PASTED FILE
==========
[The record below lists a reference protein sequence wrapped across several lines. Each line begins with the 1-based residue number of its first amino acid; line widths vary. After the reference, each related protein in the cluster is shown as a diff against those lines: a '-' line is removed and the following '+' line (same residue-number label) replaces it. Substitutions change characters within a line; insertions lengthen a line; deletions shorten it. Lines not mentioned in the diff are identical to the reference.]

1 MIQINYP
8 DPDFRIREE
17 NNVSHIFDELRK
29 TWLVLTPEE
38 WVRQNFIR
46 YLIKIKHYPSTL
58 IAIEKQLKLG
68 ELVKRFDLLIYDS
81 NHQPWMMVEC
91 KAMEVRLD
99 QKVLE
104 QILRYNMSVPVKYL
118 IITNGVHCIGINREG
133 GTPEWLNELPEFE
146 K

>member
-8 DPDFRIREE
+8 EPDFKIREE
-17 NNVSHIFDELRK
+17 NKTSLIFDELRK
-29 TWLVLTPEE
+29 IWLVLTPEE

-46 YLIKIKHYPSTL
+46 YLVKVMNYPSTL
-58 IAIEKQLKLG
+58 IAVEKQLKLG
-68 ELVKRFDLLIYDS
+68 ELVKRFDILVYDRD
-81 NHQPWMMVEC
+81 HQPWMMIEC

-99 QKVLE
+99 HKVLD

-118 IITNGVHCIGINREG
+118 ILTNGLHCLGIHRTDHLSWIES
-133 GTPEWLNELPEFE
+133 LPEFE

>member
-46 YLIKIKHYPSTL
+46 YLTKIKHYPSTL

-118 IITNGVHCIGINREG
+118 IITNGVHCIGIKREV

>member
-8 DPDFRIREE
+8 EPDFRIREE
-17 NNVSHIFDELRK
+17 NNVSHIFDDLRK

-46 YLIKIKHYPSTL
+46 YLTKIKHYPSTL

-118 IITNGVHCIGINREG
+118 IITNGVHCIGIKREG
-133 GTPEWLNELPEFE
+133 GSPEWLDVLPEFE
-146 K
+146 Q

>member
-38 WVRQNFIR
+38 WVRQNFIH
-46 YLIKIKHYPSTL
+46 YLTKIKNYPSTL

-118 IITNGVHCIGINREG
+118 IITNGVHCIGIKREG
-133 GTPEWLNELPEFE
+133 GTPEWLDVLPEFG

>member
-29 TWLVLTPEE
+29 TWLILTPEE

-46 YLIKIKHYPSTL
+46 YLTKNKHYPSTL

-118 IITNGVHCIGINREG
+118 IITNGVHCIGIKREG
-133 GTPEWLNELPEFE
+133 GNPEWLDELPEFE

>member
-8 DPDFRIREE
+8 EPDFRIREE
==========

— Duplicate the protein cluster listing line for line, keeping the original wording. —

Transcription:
[The record below lists a reference protein sequence wrapped across several lines. Each line begins with the 1-based residue number of its first amino acid; line widths vary. After the reference, each related protein in the cluster is shown as a diff against those lines: a '-' line is removed and the following '+' line (same residue-number label) replaces it. Substitutions change characters within a line; insertions lengthen a line; deletions shorten it. Lines not mentioned in the diff are identical to the reference.]

1 MIQINYP
8 DPDFRIREE
17 NNVSHIFDELRK
29 TWLVLTPEE
38 WVRQNFIR
46 YLIKIKHYPSTL
58 IAIEKQLKLG
68 ELVKRFDLLIYDS
81 NHQPWMMVEC
91 KAMEVRLD
99 QKVLE
104 QILRYNMSVPVKYL
118 IITNGVHCIGINREG
133 GTPEWLNELPEFE
146 K

>member
-8 DPDFRIREE
+8 EPDFKIREE
-17 NNVSHIFDELRK
+17 NKTSLIFDELRK
-29 TWLVLTPEE
+29 IWLVLTPEE

-46 YLIKIKHYPSTL
+46 YLVKVMNYPSTL
-58 IAIEKQLKLG
+58 IAVEKQLKLG
-68 ELVKRFDLLIYDS
+68 ELVKRFDILVYDRD
-81 NHQPWMMVEC
+81 HQPWMMIEC

-99 QKVLE
+99 HKVLD

-118 IITNGVHCIGINREG
+118 ILTNGLHCLGIHRTDHLSWIES
-133 GTPEWLNELPEFE
+133 LPEFE

>member
-46 YLIKIKHYPSTL
+46 YLTKIKHYPSTL

-118 IITNGVHCIGINREG
+118 IITNGVHCIGIKREV

>member
-8 DPDFRIREE
+8 EPDFRIREE
-17 NNVSHIFDELRK
+17 NNVSHIFDDLRK

-46 YLIKIKHYPSTL
+46 YLTKIKHYPSTL

-118 IITNGVHCIGINREG
+118 IITNGVHCIGIKREG
-133 GTPEWLNELPEFE
+133 GSPEWLDVLPEFE
-146 K
+146 Q

>member
-38 WVRQNFIR
+38 WVRQNFIH
-46 YLIKIKHYPSTL
+46 YLTKIKNYPSTL

-118 IITNGVHCIGINREG
+118 IITNGVHCIGIKREG
-133 GTPEWLNELPEFE
+133 GTPEWLDVLPEFG

>member
-29 TWLVLTPEE
+29 TWLILTPEE

-46 YLIKIKHYPSTL
+46 YLTKNKHYPSTL

-118 IITNGVHCIGINREG
+118 IITNGVHCIGIKREG
-133 GTPEWLNELPEFE
+133 GNPEWLDELPEFE

>member
-8 DPDFRIREE
+8 EPDFRIREE